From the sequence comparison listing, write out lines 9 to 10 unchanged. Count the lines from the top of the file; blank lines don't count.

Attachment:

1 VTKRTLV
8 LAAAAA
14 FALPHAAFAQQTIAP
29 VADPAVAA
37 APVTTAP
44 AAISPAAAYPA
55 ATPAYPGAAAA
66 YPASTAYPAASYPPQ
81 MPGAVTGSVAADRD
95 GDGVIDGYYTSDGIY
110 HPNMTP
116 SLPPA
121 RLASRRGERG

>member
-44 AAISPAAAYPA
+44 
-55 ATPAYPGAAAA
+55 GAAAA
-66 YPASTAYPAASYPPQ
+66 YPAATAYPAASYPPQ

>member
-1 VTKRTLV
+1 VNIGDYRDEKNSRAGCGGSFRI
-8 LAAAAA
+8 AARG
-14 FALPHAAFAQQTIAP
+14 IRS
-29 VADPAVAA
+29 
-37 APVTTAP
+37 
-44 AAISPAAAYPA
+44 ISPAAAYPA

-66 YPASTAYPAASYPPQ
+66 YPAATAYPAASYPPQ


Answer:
81 MPGAVTGSVAADRD
95 GDGVIDGYYTSDGIY